Illinois Attorney General, Lisa Madigan, told leaders of the state's legislature that she sees no constitutional impediment
to the Illinois General Assembly passing legislation that would allow the state's citizens to vote in a special election for a U.S. Senator to replace the appointed Democratic Senator Ronald Burris.
Controversy has followed Burris ever since he was appointed by former Democratic Illinois Governor, Rod Blagojevic, to fill the seat vacated by President Barack Obama.
The former governor was criminally charged in December with seeking to extort campaign contributions and other personal benefits from candidates he was considering appointing to the seat; he was removed from office last month. Burris has issued inconsistent statements regarding his contact with the former governor about his appointment.
"The General Asembly possesses inherent authority, derived directly from the federal constitution, to specify the timing and manner of elections to fill a U.S. Senate vacancy," stated Madigan, citing the 17th Amendment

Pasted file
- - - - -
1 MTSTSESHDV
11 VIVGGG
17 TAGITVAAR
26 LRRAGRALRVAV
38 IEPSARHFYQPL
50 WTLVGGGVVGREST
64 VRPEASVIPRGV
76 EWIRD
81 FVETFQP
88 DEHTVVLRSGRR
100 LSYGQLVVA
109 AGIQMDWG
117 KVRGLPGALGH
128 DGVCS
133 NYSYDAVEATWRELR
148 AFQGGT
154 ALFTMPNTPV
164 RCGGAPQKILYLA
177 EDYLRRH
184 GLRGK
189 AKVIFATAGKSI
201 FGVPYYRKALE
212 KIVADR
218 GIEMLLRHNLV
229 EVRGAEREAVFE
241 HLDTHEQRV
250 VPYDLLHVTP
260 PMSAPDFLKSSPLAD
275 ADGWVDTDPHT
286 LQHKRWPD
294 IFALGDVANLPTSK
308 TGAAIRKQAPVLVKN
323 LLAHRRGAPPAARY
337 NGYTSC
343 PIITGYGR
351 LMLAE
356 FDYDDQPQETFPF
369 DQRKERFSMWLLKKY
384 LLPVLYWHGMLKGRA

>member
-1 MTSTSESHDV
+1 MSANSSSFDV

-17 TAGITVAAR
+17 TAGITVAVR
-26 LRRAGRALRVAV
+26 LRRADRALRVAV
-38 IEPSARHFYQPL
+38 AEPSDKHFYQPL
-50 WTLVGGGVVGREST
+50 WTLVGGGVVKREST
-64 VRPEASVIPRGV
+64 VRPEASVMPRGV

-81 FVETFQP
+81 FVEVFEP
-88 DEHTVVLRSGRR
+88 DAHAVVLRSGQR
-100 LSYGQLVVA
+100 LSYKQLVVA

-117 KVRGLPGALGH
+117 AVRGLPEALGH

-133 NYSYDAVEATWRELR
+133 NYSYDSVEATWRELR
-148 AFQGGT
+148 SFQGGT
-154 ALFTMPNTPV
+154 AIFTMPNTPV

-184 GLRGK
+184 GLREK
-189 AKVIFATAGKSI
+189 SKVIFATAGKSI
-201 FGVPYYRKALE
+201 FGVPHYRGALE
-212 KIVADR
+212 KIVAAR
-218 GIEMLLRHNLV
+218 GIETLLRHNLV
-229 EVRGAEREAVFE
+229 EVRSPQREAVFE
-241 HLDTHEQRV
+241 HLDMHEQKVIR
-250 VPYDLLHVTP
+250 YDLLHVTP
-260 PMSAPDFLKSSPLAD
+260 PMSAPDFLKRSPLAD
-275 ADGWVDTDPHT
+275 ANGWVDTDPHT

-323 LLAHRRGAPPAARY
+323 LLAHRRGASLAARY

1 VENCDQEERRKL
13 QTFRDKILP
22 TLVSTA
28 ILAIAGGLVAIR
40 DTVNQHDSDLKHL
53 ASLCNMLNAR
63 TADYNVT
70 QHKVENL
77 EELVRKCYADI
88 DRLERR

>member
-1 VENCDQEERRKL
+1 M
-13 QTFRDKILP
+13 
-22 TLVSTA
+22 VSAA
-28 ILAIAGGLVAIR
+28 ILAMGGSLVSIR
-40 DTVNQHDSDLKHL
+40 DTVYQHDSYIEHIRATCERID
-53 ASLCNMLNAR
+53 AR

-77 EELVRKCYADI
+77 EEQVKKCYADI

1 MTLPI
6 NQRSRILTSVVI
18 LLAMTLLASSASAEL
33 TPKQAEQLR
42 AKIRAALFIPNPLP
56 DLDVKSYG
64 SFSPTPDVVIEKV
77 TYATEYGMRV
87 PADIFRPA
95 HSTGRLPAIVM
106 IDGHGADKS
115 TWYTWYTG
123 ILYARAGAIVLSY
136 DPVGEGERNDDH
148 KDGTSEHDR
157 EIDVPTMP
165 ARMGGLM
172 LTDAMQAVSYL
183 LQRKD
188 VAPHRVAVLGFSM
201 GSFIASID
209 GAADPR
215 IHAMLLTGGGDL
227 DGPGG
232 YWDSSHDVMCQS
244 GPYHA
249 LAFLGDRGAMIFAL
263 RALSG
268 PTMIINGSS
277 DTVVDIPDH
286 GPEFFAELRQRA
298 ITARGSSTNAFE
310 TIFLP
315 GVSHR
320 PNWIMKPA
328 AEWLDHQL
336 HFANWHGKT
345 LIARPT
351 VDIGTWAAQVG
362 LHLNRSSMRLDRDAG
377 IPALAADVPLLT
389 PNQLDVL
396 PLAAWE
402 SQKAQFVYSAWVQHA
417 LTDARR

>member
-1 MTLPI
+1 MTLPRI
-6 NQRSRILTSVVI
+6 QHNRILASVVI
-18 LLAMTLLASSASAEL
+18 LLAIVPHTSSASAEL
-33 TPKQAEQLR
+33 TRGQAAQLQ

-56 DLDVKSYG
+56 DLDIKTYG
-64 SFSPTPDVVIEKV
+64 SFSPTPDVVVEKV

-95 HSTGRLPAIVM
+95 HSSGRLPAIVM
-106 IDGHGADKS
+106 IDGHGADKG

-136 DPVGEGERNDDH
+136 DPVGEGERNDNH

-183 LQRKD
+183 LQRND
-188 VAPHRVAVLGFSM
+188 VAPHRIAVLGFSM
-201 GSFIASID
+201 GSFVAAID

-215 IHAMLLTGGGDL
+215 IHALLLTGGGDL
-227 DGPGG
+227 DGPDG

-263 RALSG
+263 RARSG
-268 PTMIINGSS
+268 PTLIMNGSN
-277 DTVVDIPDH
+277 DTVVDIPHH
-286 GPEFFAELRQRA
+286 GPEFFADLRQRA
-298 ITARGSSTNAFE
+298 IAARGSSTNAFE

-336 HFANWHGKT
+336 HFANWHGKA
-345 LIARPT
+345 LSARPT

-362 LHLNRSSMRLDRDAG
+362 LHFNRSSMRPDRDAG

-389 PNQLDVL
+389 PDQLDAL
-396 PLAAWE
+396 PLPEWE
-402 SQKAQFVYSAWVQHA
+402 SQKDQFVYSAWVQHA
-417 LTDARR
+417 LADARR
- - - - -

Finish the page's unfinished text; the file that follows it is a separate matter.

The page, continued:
Along with lawyers from the Chicago firm, Frankel and Cohen, Chicago labor lawyer, Tom Geoghegan -who is running in a special election to fill the U.S. House of Representatives seat vacated by White House chief of staff, Rahm Emanuel - has filed a lawsuit in the U.S. District Court for the Northern District of Illinois, calling on the Illinois Governor Pat Quinn and the people of Illinois to hold a special election. The plaintiffs argue in the lawsuit that such an election is required by the 17th Amendment.